As a teenager, I traveled from the United States to London on a school-sponsored trip. Just 14 years old, I regrettably paid more attention to my meals and classmates than to the impressive sights around me. One day, however, I encountered the ruins of a Roman wall. I was awestruck, and my attention was temporarily diverted from typical teenage interests. It was humbling to touch something so ancient. The moss and stone seemed sacred, and I felt as if I were standing on holy ground.
A private high school has instituted a “no foul language” pledge—only to female students. According to the school’s principal, the girls had been using the foulest language. (Hmm, I’m guessing the boys were guilty too!) So they were asked to raise their right hands and say: “I do solemnly swear not to use profanities of any kind within the walls and properties of Queen of Peace High School.” So, in essence, the students swore not to swear (to speak profanity).
It was a holy place, a sacred place, a place unlike any other temple. Before there had come the marble and gold, altars and precious stones, columns, walls, and the Holy of Holies, it was a place of divine-human intimacy. The construction costs were relatively small, it had no great beauty, and it was nothing anyone would envy.
The Bible is full of contrasts. We read that our holy “God is a devouring fire” (Deuteronomy 4:24). But a few chapters later we find that God “lavishes his unfailing love on those who love him” (Deuteronomy 7:9). John also wrote, “God is love” (1 John 4:8). Fire burns and is dangerous. Love delights and protects. So how can God be both holy and love?
My husband and I recently saw a friend we hadn’t seen in a while. Standing outside the gym where he worked out, he highlighted the facility’s offerings. His words revealed his sense of ownership of the exercise facility. Though he wasn’t a financial stockholder, he had found identity, purpose, and a place to belong amid the mats lined with barbells and other strength-training equipment. This place had become his community and a big part of his life.
I joined the line inside the bank and waited to talk with the teller. Within minutes it was my turn, and the teller asked if I was a “privileged customer” of the bank. It dawned on me at that moment that I was in the wrong line. Soon I was standing at the back of a long line of regular customers. I simply lacked the credentials to get priority service.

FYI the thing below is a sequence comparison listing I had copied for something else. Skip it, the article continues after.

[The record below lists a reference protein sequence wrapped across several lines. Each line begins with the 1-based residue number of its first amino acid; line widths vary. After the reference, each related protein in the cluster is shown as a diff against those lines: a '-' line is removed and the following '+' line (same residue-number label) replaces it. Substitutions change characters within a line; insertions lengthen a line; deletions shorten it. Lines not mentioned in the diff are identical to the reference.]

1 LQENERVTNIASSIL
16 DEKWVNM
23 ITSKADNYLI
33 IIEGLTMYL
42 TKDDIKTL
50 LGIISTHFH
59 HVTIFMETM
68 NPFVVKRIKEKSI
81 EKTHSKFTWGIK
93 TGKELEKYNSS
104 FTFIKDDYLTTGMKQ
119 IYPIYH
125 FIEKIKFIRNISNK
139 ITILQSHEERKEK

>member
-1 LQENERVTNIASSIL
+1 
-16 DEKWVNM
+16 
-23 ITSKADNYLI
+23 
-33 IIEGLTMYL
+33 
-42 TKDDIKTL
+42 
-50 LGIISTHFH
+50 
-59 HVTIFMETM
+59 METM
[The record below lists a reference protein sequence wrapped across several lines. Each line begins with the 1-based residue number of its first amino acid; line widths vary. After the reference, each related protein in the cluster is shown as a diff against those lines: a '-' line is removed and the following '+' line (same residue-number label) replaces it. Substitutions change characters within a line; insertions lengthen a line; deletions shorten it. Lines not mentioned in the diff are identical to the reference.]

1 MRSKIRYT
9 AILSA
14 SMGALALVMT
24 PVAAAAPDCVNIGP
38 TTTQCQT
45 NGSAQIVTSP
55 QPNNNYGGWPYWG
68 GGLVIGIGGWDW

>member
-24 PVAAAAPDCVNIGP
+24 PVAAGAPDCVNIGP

What is a minute? Simply a measurement of time. There are 60 in an hour, 1,440 in a day. But during those 60 clicks of the second hand, a tidal wave of thoughts with their accompanying emotional responses can sweep over you. Today, during one particular minute, a feeling of dread hit me hard. Why? I was deeply afraid that I’d done something wrong.
In 2012, thanks to a rapper named Drake and the supercharged vehicle of social media, “YOLO” became a popular acronym. It stands for “You Only Live Once.” Though the message of YOLO is test the limits, it became a justification to live life irresponsibly. The answer to drunk driving, parking illegally, disrespecting parents, and missing class was simply YOLO. Its underlying meaning is that my life is mine and I get to live it how I want to.
A little boy’s mother baked a batch of cookies and placed them in a cookie jar, instructing her son not to touch them until after dinner. Soon she heard the lid of the jar move, and she called out, “Son, what are you doing?” A meek voice called back, “My hand is in the cookie jar resisting temptation.” It’s funny to think of a person trying to resist temptation with their “hand in the cookie jar.” This is as much a challenge in our culture today, as it was for the Ephesians.
Uncle Mark (not his real name) had his big toe removed because his arteries had become blocked after years of smoking 60 cigarettes a day. My husband and I used the traumatic event to talk to our kids about the consequences of destructive habits. We realized just how much Uncle Mark’s story had impacted them when a few days later we heard our son telling another family member to quit smoking or his big toe would need to be cut off!
Zechariah lived out a twofold identity as both priest and prophet. The grandson of the priest Iddo and the head priest of his family (Zechariah 1:1; Nehemiah 12:1,16), he was prophetically called to encourage the people of Judah with God’s words (Zechariah 1:13-17). In addition, he told them to repent (Zechariah 1:3-4), renew their efforts for God (Zechariah 8:12-13), and follow His ways (Zechariah 7:8-10).
Ihave a friend who has wounds so deep that she resists the compassionate love of others. Caring people have reached out to my friend. They would give their lives for her (in fact, in many ways they’ve done precisely that). Yet she runs from their love. She fears being loved. The love offered to her is so strong, and her heart so weak, that it terrifies her. It seems safer just to stay in her cocoon.
C. S. Lewis grasped the essence of humanity and captured it in these choice words found in The Weight of Glory: “There are no ordinary people. You have never talked to a mere mortal.” He then penned the poignant, biblically accurate fact that each of us will either become an “immortal horror” or an “everlasting splendor.”
One of our favorite family vacation sites is a beautiful beach community located in an adjoining state. We like to go there during the “off season” when few tourists are around. Though the ocean water is a little chilly, we enjoy swimming in an indoor pool. Also, there’s a lazy river that surrounds the pool and holds a special appeal for our kids. They’ve tried to swim against its current over the years, only to be carried in the opposite direction.